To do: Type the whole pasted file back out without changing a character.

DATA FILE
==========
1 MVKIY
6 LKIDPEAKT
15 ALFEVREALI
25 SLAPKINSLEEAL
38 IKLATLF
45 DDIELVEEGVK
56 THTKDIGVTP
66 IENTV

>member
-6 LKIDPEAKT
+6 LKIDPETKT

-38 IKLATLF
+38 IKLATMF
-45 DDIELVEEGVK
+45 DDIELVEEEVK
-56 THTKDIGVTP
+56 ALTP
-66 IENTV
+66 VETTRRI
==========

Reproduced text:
1 MVKIY
6 LKIDPEAKT
15 ALFEVREALI
25 SLAPKINSLEEAL
38 IKLATLF
45 DDIELVEEGVK
56 THTKDIGVTP
66 IENTV

>member
-6 LKIDPEAKT
+6 LKIDPETKT

-38 IKLATLF
+38 IKLATMF
-45 DDIELVEEGVK
+45 DDIELVEEEVK
-56 THTKDIGVTP
+56 ALTP
-66 IENTV
+66 VETTRRI